What to know about property investment and tax

2nd June 2020 - Freya Cormack

What to know about property investment and tax

As a property investor, your tax obligations will change. It’s important to be aware of what expenses can be claimed as tax deductions, the implications of capital gains tax and the changes to how you pay your tax. 

One of the major benefits is that the interest you pay on your home loan is tax deductible. Regardless, it's best to always try and find the most competitive interest rate. 

What is negative gearing?

While many investors will experience a significant income boost by renting out their property, sometimes the rental income won’t be enough to cover expenses. This is where negative gearing often comes in. 

Negative gearing happens when you borrow money via a home loan to invest and your investment income is less than your investment expenses. While negative gearing may sound like a bad thing, many investors use it strategically. 

This is because these losses are usually tax deductible. Investors buy a property in a high-growth area and rely on the assumption that the short term losses are worth it if they are able to sell the property for capital gains in the future. 

It’s important to note that even though these losses might be tax deductible, you are still losing money. Consider speaking to a financial advisor if you’re thinking about investing in a negatively geared property. 

What is positive gearing?

A positively geared property is great for an investor’s cash flow. It refers to your rental income exceeding any investment expenses, therefore increasing your overall income. A positively geared investment property is a great source of passive income and could even possibly replace (or at least supplement) an investor’s regular working income. 

This way, you won’t have as many tax deductions, but your income will be greater.

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What is capital gains tax on an investment property?

When it comes to selling your investment property, you’ll either make a capital gain or a loss. Whether you make a gain or a loss isn’t just dependent on whether you sell the property for a higher price than you originally paid. It’s the difference between how much it cost you to purchase, improve and maintain the property, and the amount you receive when selling it.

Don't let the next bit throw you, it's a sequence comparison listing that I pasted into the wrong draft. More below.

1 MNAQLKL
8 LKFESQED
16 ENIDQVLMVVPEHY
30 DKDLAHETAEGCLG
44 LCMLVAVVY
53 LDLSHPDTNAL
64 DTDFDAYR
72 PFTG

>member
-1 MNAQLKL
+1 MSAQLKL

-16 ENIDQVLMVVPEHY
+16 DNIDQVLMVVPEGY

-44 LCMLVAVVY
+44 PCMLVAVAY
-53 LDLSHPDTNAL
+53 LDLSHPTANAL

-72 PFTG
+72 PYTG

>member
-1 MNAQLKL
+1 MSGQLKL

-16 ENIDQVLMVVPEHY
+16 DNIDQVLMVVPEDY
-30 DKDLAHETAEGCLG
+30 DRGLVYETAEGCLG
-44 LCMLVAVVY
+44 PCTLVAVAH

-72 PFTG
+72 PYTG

This loss or gain has to be reported in your income tax return. The capital gains tax isn’t a separate tax, it’s a part of your assessable income. As an individual, your capital gains tax rate will likely be the same as your marginal tax rate. 

Some investors may be exempt from paying a capital gains tax, but it’s unlikely. However, if you make a capital loss, you won’t be required to pay capital gains tax. You won’t be able to offset a capital loss against any other type of tax, but you can use it to offset capital gains in the future. 

You will be eligible for a 50% capital gains tax discount if you keep the property for at least a year before selling. 

What other tax deductions can I make on an investment property?

There are a range of tax benefits when you purchase an investment property. Make sure that you know what you can and can’t deduct as it could be the difference between a positive and negative cash flow. 

Here are some of the tax deductions you may be eligible for as a property investor:

  • Home loan interest
  • Strata fees
  • Capital gains tax discount for a property owned for more than a year
  • Legal fees
  • Costs to advertise your rental property
  • Land tax
  • Building and appliance depreciation
  • Agent and property management fees
  • Repairs and general maintenance (including for gardening)
  • Insurance

This isn’t an exhaustive list. Remember that everyone’s circumstances are different and it’s smart to check with a tax accountant whether you are eligible for these deductions. 

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The information in this post is general in nature and should not be considered personal or financial advice. You should always seek professional advice or assistance before making any financial decisions.

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*WARNING: This comparison rate is true only for the example given and may not include all fees and charges. Different terms, fees or other loan amounts might result in a different comparison rate. The comparison rates are based on a loan amount of $150,000 over a loan term of 25 years. Fees and charges apply. All applications are subject to assessment and lender approval. Quoted rate applies only to PAYG loans with LVR of 80% or less with security in non-remote areas. All applications are subject to assessment and lender approval.

^The estimated average future interest savings is calculated as at 15 April 2020 based on Lendi assisting customers into new loans with an average interest rate reduction of 0.89% for the 11 months prior, and assuming a median loan term of 26 years on both the old and new loan and all monthly principal and interest repayments will be made on time. Any future savings figures are estimated averages only, and do not take into account any product features or fees (including refinancing or break costs). Your savings will be different.